The Raiders’ leading receiver through the first seven weeks of the season was mysteriously not in the starting lineup on Sunday. Darrius Heyward-Bey had been the starter every week leading up to the bye week and was finally playing like he deserved to be the number one receiver as evidenced by his team-leading 27 catches for 434 yards. But something happened in the last two weeks to keep him on the bench much of the loss to the Broncos.
The Raiders came out for the first play of the game in a three wide receiver set that didn’t include Heyward-Bey. It featured Jacoby Ford and Denarius Moore on each side with Chaz Schilens in the slot. This was the alignment throughout most of this game with DHB and Louis Murphy playing sparingly.
But of the five receivers, DHB was the only one who failed to make a single catch in the game. He saw only a handful of plays and was thrown to just once. That one throw was a long bomb down the right sideline near the end of the third quarter. He was well covered on the pass and the jump ball in the endzone forced DHB to become the defender and knock the ball out of the hands of Bronco defensive back Andre Goodman in the end zone.
There has been little explanation as to what may have had Hue Jackson benching the team’s leading receiver. The logical explanation seemed to be that he was simply not picking up the tendencies of his new quarterback as quickly as his fellow receivers.
I asked Palmer about this theory, to which he responded simply, “I think your starters are your starters.”
An odd response considering DHB has not only been a starter every week prior to this week but the number one receiver. He went on to clarify and essentially confirmed it by saying, “I have thrown more balls to those guys and they’re more comfortable with me and I’m more comfortable with them probably.”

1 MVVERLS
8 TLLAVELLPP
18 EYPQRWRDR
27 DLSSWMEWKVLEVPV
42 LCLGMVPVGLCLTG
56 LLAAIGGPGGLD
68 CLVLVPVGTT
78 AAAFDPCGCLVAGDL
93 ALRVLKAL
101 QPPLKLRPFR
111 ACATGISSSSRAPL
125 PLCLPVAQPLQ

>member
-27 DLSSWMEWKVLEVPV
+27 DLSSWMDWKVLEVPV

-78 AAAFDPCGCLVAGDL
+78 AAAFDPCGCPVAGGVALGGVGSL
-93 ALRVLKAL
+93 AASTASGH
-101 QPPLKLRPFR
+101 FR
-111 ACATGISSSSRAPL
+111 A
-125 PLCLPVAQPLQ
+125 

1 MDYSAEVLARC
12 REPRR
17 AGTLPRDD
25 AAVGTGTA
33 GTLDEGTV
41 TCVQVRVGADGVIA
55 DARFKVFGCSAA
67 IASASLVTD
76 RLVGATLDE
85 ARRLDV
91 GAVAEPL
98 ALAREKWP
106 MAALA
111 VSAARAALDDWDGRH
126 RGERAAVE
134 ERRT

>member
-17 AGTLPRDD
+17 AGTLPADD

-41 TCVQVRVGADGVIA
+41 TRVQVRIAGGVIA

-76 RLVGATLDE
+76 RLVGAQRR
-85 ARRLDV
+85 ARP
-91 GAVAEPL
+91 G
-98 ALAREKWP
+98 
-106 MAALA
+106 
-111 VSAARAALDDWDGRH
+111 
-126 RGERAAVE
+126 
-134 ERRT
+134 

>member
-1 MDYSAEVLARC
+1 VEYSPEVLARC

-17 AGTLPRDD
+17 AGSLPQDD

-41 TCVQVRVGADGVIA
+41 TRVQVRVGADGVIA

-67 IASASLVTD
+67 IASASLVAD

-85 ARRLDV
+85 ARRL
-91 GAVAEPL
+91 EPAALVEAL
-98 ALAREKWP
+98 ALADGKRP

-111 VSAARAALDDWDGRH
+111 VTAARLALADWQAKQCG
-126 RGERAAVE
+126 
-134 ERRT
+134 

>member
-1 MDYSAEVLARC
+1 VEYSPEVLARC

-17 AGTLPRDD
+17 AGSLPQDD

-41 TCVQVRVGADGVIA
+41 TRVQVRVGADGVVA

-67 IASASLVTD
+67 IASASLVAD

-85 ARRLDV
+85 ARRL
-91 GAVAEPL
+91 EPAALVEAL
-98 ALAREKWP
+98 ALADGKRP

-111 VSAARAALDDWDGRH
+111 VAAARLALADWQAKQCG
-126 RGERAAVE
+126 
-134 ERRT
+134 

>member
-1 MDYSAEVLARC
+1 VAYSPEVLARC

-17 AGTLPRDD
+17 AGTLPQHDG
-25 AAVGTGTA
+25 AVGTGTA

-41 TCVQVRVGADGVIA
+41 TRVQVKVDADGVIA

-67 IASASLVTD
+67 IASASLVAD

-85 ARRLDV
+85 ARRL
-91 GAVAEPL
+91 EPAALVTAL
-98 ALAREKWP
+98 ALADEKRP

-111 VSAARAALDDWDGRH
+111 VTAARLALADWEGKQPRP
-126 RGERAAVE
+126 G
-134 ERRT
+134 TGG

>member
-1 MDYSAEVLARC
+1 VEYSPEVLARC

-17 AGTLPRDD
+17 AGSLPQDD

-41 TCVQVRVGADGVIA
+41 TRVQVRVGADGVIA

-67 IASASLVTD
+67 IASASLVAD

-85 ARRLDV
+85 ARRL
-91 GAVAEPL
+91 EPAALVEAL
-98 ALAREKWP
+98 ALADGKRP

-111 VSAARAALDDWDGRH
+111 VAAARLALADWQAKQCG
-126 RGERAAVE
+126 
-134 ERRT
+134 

During the game, he and Louis Murphy appeared to be disgruntled about their lack of playing time. Their behavior on the sidelines resembled that of sulking. Murphy in particular was so angry that once he finally did see a pass late in the game, he made the catch and threw the ball at the turf which earned him an unsportsmanlike conduct penalty. If either of them are in Hue Jackson’s doghouse for some reason, that kind of behavior will not do them any favors.
Afterward, Hue Jackson insisted Darrius Heyward-Bey was simply not in the game plan.
“That was just certain sets,” said Jackson of DHB’s limited playing time. “We have some very talented players and he’s one of them and we had certain sets where we have a bunch of guys targeting for those particular sets because comfortability, it had nothing to do with… Darrius is a good player, and he’s doing well, so that had nothing to do with that.”
Key word: “comfortability.” Either Carson is not yet comfortable with Darrius or the other way around. It would seem that after the two hooked up a few times in the loss to the Chiefs before the bye week there was some comfort there. The important thing to remember, however, was that Carson was uncomfortable with the entire offense. He was unable to go through his reads and look off receivers because he likely only knew what one receiver would be doing on any given play. With DHB the leading receiver, he was often the one guy to whom Palmer was looking to get the ball. Now that they have had three weeks of practice, those receivers who have developed “comfortability” with Palmer and vice versa are the receivers who got the start as well as the playing time.
My thoughts are that DHB will receive more playing time as he and Palmer gain more chemistry, but it remains to be seen if he will get his starting job back. The Raiders will not go with three wide receiver sets every week and Jacoby Ford and Chaz Schilens have the confidence of Palmer and therefore Hue Jackson right now. Throw in newly acquired TJ Houshmandzadeh and it could be very difficult for DHB to come close to the 96 yards per game he had over the previous four weeks of the season.